The following are the flags used by the short-lived Confederate States of America. Though they have largely ceased to be used since the end of the civil war, some Southern Americans continue to use the flags as a symbol of their history. The Confederate battle flag (see below) is still flown at the South Carolina legislature. The design of the Confederate flags has also been incorporated into the state flags of Arkansas, Mississippi, and Georgia.
|Table of contents|
2 The Stars and Bars, The First Confederate Flag
3 The Stainless Banner, The Second Official Flag
4 The Third National Banner
5 The Battle Flag
6 The Naval Jack
7 After the War
The Stars and Bars, The First Confederate Flag
This flag was flown from 4 March 1861 to May 1863 as the first official flag of the seven states that seceded from the Union. Later six more states joined them. It caused confusion on the battlefield because it was so similar to the Stars and Stripes of the Union forces. If any flag can be called "the" Confederate flag, this is it.
The Stainless Banner, The Second Official Flag
This was the second official flag of the Confederacy, brought into service on 1 May 1863. The horizontal stripes were removed to avoid confusion with the Union flag. When the battlefield was windless, it was mistaken for a flag of surrender because all that could be seen was the field of white.
The Third National Banner
This is the third official flag, adopted 4 March 1865, very shortly before the fall of the Confederacy. The red vertical stripe was added to dispel confusion with the flag of surrender.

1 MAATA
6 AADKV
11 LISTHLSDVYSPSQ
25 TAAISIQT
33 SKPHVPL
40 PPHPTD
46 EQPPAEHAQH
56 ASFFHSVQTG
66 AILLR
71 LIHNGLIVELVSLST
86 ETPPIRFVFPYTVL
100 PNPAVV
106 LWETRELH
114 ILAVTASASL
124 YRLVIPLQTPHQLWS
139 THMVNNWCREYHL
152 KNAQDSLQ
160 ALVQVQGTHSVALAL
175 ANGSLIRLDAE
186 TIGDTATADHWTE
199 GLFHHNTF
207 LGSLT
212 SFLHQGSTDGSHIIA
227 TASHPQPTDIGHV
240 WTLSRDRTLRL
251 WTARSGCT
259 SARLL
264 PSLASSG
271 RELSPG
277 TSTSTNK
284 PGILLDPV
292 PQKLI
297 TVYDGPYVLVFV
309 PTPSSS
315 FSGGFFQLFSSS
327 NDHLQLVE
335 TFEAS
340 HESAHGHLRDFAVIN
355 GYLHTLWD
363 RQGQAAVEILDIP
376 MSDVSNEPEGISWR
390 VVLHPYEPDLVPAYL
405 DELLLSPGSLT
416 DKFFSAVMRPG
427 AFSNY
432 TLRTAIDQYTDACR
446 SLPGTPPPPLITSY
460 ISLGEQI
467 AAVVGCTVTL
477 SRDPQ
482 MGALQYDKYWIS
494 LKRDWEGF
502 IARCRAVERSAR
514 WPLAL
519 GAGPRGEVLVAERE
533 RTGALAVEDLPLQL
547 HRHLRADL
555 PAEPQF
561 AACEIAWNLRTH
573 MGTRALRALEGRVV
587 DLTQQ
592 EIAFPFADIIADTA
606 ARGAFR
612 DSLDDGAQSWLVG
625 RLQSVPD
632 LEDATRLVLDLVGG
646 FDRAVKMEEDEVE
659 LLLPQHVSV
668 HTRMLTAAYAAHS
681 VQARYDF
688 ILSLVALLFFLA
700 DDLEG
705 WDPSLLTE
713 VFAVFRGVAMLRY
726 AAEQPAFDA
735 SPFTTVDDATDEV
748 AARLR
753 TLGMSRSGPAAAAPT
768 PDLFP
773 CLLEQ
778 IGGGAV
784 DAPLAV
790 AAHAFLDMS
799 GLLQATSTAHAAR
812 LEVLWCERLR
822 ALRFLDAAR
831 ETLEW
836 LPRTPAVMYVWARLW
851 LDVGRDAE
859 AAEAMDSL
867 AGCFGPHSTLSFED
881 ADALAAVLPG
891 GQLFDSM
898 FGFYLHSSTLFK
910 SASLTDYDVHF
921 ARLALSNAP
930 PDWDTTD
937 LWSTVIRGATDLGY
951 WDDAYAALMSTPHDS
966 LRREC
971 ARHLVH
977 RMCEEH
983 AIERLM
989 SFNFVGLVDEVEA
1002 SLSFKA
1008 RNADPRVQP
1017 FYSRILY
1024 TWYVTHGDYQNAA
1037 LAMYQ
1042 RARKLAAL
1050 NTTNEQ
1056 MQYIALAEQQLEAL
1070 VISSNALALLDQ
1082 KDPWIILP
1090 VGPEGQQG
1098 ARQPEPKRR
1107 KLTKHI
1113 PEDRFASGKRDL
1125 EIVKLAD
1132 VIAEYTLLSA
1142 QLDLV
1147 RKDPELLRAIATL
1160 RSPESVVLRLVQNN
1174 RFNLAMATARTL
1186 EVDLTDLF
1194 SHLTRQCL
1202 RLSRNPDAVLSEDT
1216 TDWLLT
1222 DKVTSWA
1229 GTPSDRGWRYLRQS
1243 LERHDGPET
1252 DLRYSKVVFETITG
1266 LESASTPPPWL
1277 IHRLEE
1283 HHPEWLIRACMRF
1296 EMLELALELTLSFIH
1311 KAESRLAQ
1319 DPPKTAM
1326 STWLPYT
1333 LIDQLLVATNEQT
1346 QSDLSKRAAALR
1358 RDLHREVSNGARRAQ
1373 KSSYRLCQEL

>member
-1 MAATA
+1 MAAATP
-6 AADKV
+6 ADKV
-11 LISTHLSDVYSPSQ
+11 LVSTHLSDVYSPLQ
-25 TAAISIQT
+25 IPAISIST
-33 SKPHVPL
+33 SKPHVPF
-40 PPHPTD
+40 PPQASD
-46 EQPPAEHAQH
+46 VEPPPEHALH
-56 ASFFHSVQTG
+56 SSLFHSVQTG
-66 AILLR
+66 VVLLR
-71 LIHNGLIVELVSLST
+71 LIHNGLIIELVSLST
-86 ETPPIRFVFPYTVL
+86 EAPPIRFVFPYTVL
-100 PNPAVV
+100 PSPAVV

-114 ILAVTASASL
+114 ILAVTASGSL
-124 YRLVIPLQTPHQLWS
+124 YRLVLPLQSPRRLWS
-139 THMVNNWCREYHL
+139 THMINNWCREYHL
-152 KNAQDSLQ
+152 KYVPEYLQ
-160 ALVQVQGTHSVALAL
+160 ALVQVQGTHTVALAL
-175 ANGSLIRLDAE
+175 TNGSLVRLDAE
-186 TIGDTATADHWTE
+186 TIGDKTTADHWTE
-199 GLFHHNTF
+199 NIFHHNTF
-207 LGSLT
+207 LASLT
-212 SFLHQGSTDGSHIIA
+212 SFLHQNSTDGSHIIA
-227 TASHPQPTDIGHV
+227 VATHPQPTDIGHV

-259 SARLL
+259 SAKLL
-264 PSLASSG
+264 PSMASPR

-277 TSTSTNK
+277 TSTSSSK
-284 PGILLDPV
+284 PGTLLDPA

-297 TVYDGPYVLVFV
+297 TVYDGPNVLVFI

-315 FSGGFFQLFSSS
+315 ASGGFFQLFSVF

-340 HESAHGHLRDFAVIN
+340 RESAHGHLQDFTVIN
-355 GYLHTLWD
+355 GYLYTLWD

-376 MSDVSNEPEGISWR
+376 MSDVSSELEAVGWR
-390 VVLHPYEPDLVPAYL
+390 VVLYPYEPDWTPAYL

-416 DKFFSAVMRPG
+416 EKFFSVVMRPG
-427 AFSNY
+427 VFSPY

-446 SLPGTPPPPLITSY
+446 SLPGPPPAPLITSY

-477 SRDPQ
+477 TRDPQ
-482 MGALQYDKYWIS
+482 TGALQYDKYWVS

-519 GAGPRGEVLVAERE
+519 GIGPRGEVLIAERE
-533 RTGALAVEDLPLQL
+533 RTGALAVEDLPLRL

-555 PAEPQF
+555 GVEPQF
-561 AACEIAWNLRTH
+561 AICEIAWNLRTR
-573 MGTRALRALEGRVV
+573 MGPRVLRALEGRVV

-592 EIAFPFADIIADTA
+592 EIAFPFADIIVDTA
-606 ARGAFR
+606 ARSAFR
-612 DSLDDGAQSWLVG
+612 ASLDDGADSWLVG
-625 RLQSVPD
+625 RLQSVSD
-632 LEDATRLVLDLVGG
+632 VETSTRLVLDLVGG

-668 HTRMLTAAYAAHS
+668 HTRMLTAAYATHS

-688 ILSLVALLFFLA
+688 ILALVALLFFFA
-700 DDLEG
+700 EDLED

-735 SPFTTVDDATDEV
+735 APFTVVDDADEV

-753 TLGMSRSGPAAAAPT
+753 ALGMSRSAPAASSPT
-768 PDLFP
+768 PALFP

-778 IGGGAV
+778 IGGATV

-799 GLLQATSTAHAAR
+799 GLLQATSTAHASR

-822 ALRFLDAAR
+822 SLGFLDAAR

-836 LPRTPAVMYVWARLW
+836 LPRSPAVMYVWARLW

The Battle Flag
The battle flag of the Confederacy is square, usually 3×3 feet. It was used in battle from May 1863 to the fall of the Confederacy. The blue color on the Southern Cross in the battle flag was navy blue, as opposed to the much lighter blue of the Naval Jack.
The Naval Jack
The Confederate Navy Jack is rectangular, usually about 5×3 feet. The blue color in the Southern Cross is much lighter than in the Battle Flag, and it was flown only on Confederate ships from 1863 to 1865. This flag is what is typically (though erroneously) recognized as the Confederate flag.
After the War
For some time in the Reconstruction period, public display of Confederate flags was illegal in the states of the US South occupied by Federal troops.
What is usually called "The Confederate Flag" or "The Confederate Battle Flag" (actually the Navy Jack as explained above) remains a symbol into the 21st century. The display of the flag is considered controversial by many, generally because of disagreement over exactly what it symbolizes. To many in the US South it is simply a symbol of regional pride. Others see it as a symbol of the instituion of slavery which the Confederate government defended, or of the Jim Crow laws enforcing racial segregation in the Southern States for decades later.
In 1955, the Georgia state flag was redesigned to incorporate the Confederate Battle Flag. This caused much controversy, so in January, 2001, a new design was adopted intending to recognize the Confederate Battle Flag's historical significance while minimizing its prominence. In 2003, because of the continued controversy, the flag was redesigned yet again, without any image of the Confederate Battle Flag.